Colin Barr

Following the money in banking, economics, and Washington

Fed says it will fine banks for foreclosure mess

April 13, 2011: 2:01 PM ET

Regulators charged the biggest U.S. banks with "unsafe and unsound practices" on foreclosures, and ordered a sweeping overhaul of their mortgage operations.

The move is the strongest federal response so far to the bankers' massive, greed-driven misconduct during the crisis of the past half-decade. It comes after a months-long federal review of the banks' handling of mortgage paperwork and foreclosure actions.

But in a telling omission, the regulators didn't say how big the fines they will assess might be -- making it impossible to judge whether the action amounts to more than a slap on the wrist.  

Federal banking watchdogs filed enforcement actions alleging mortgage-related wrongdoing at Bank of America (BAC), JPMorgan Chase (JPM), Wells Fargo (WFC), Citigroup (C) and 10 others. The banks consented to the orders without, as usual, accepting or denying responsibility.

The authorities didn't announce fines, but the Federal Reserve said it believes "monetary sanctions in these cases are appropriate." The Fed didn't say when it  might announce the penalties.

The regulators didn't mince words about the banks' wrongdoing. The enforcement actions are meant "to address a pattern of misconduct and negligence related to deficient practices in residential mortgage loan servicing and foreclosure processing," the Fed said. "These deficiencies represent significant and pervasive compliance failures and unsafe and unsound practices at these institutions."

The FDIC -- which wasn't part of the federal review -- went even further, suggesting further probes of the banks are in order:

The findings of the interagency review clearly show that the largest mortgage servicers had significant deficiencies in numerous aspects of their foreclosure processing. These deficiencies included the filing of inaccurate affidavits and other documentation in foreclosure proceedings (so-called "robo-signing"), inadequate oversight of attorneys and other third parties involved in the foreclosure process, inadequate staffing and training of employees, and the failure to effectively coordinate the loan modification and foreclosure process to ensure effective communications to borrowers seeking to avoid foreclosures.

The interagency review was limited to the management of foreclosure practices and procedures, and was not, by its nature, a full scope review of the loan modification or other loss-mitigation efforts of these servicers. A thorough regulatory review of loss mitigation efforts is needed to ensure processes are sufficiently robust to prevent wrongful foreclosure actions and to ensure servicers have identified the extent to which individual homeowners have been harmed.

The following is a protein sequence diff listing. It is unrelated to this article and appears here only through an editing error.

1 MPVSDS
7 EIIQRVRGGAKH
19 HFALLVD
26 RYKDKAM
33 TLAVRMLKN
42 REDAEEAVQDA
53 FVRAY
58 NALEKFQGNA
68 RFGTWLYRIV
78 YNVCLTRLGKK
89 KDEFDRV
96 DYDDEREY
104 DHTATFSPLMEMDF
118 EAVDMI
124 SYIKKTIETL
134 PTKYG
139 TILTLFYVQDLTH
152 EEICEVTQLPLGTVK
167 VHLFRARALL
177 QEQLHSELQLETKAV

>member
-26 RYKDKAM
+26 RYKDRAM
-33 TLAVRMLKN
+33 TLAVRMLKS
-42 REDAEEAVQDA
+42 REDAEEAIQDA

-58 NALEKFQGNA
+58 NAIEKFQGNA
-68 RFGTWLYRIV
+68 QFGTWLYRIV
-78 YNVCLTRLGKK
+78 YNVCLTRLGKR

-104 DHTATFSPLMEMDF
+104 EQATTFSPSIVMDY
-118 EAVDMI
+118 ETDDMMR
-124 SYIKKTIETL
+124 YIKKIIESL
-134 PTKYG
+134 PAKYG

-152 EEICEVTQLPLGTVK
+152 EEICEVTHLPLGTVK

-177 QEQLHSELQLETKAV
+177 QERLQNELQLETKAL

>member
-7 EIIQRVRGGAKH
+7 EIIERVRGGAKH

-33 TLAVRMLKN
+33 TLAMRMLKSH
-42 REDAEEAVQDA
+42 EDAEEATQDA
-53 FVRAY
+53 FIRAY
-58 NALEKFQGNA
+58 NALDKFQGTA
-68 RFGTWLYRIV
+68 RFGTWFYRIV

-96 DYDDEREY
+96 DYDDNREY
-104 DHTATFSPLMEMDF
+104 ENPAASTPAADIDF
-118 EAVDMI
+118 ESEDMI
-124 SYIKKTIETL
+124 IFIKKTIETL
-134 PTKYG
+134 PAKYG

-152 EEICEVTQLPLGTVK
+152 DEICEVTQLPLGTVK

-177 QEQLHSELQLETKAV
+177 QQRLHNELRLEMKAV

The actions come as the banks battle with state and federal regulators over possible responses to the banks' bad acts during the housing bubble and in the foreclosure crisis. Some state attorneys general have been pushing for the banks to pay $20 billion to aid foreclosure victims and make amends for past missteps, but federal regulators have been divided on the issue, not wanting to intensify financial strains for the banks with the economy still weak.

The  Fed stressed Wednesday that it isn't usurping the agency of the attorneys general by announcing the federal actions.

The enforcement actions complement the actions under consideration by the federal and state regulatory and law enforcement agencies, and do not preclude those agencies from taking additional enforcement action. The Federal Reserve continues to work with other federal and state authorities to resolve these matters.

JPMorgan Chase said Wednesday that mortgage-related costs wiped nearly $2 billion off its first-quarter earnings and warned that those expenses will remain elevated in coming quarters. The question now is just how much any fines might elevate those costs.

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Colin Barr
Colin Barr
Senior Writer, Fortune

Colin Barr has covered finance for Fortune.com since November 2007. Previously he was a writer and editor for TheStreet.com, winning a 2006 Society of American Business Editors and Writers award for "The Five Dumbest Things on Wall Street," and for Dow Jones Newswires. He is a 1991 graduate of Penn State and lives in Port Washington, N.Y., with his wife Meena Bose and their two kids.

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